6. UNESDAA Year Ago UNESDA Members Pledged to Reduce Added Sugars in Soft Drinks by 10%
  7. International Partnership for Human RightsUzbekistan: Investigate Torture of Journalist
  8. CESICESI@Noon on ‘Digitalisation & Future of Work: Social Protection For All?’ - March 7
  9. UNICEFExecutive Director's Committment to Tackling Sexual Exploitation and Abuse of Children
  10. Nordic Council of MinistersState of the Nordic Region 2018: Facts, Figures and Rankings of the 74 Regions
  11. Mission of China to the EUDigital Economy Shaping China's Future, Over 30% of GDP
  12. Macedonian Human Rights Movement Int.Suing the Governments of Macedonia and Greece for Changing Macedonia's Name

Latest News

  1. EU leaders to kick off post-Brexit budget debate
  2. Greek government's steady steps to exit bailout programme
  3. Frontex: Europe's new law enforcement agency?
  4. Poland and Greece broke EU environment laws, rules court
  5. Dutch MPs vote on ending 'Ukraine-type' referendums
  6. Corruption report: Hungary gets worse, Italy makes progress
  7. UK seeks flexible transition length after Brexit
  8. Commission defence of Barroso meeting leaves 'discrepancies'

Stakeholders' Highlights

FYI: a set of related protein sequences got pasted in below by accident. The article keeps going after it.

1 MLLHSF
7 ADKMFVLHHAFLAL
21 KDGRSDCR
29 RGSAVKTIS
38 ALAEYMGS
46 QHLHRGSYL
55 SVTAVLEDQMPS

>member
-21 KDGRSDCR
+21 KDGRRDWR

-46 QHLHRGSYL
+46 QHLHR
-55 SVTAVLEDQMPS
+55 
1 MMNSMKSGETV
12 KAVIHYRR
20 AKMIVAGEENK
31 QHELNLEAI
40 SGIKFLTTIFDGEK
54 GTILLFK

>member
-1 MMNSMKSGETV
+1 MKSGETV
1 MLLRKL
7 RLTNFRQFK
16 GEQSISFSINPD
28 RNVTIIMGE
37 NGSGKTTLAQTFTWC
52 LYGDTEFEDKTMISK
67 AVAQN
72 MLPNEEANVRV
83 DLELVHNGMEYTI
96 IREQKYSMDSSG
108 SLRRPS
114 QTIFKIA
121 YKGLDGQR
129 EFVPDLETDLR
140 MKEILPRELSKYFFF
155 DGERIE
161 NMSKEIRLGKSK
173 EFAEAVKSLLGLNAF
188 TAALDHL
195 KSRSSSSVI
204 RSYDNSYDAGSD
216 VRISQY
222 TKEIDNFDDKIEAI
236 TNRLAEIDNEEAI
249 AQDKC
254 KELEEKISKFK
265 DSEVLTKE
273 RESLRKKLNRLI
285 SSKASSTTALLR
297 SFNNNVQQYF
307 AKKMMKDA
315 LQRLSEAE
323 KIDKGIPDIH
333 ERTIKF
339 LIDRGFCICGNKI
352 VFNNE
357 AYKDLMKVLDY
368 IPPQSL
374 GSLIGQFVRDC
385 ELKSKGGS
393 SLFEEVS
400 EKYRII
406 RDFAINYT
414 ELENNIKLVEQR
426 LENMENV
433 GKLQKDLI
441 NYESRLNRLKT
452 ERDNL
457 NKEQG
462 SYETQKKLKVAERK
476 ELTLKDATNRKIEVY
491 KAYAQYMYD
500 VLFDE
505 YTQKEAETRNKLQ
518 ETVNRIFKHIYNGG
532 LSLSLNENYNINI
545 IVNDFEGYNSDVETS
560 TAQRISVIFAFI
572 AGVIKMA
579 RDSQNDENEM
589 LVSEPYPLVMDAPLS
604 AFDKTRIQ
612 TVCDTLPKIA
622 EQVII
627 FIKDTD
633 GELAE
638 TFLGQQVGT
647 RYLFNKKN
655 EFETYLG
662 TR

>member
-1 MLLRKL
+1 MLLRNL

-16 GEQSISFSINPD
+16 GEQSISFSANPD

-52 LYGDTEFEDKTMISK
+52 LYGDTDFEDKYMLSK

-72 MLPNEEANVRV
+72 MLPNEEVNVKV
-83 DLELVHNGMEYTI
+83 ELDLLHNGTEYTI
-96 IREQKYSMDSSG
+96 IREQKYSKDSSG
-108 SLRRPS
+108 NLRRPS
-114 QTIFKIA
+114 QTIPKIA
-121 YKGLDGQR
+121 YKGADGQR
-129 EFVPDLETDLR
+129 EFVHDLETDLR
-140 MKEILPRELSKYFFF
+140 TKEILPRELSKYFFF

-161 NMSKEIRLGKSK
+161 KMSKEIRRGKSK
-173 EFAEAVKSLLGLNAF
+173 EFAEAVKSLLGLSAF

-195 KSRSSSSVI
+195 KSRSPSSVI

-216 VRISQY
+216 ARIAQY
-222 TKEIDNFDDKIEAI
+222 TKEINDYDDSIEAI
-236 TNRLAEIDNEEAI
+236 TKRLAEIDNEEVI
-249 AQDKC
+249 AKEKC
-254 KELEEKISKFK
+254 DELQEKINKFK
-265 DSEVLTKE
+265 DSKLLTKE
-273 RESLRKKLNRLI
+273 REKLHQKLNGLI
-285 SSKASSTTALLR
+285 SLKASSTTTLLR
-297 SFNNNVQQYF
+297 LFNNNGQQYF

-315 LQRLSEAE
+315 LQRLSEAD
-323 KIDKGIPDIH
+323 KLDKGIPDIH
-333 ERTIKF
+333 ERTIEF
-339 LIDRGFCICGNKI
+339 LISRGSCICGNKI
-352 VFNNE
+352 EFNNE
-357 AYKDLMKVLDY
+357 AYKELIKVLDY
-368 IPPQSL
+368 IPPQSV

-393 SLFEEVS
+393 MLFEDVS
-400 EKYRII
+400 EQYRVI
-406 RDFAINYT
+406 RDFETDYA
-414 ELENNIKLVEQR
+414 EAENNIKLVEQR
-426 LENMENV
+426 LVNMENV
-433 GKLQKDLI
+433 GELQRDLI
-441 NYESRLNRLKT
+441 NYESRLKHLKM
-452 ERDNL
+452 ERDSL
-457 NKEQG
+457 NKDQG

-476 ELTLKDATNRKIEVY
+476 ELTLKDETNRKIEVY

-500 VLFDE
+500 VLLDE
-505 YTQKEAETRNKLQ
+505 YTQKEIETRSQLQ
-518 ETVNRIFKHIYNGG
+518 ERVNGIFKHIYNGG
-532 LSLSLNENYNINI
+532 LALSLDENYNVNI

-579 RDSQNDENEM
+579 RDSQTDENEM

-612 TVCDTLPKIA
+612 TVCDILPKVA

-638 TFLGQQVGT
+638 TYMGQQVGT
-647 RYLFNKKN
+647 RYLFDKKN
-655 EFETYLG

1. Dialogue PlatformBeyond the Errors in the War on Terror: How to Fight Global Militarism - 22 February
  2. Swedish EnterprisesHarnessing Globalization- at What Cost? Keynote Speaker Commissioner Malmström
  3. European Friends of ArmeniaSave The Date 28/02: “Nagorno-Karabakh & the EU: 1988-2018”
  4. European Heart NetworkSmart CAP is Triple Win for Economy, Environment and Health
  5. European Free AlllianceEFA Joined the Protest in Aiacciu to Solicit a Dialogue After the Elections
  6. EPSUDrinking Water Directive Step Forward but Human Right to Water Not Recognized
  7. European Gaming & Betting AssociationGambling Operators File Data Protection Complaint Against Payment Block in Norway
  8. European Jewish CongressEJC Expresses Deep Concern Over Proposed Holocaust Law in Poland
  9. CECEConstruction Industry Gets Together to Discuss the Digital Revolution @ the EU Industry Days
  10. Mission of China to the EUChina-EU Relations in the New Era
  11. European Free AlllianceEnd Discrimination of European Minorities - Sign the Minority Safepack Initiative
  12. Centre Maurits Coppieters“Diversity Shouldn’t Be Only a Slogan” Lorant Vincze (Fuen) Warns European Commission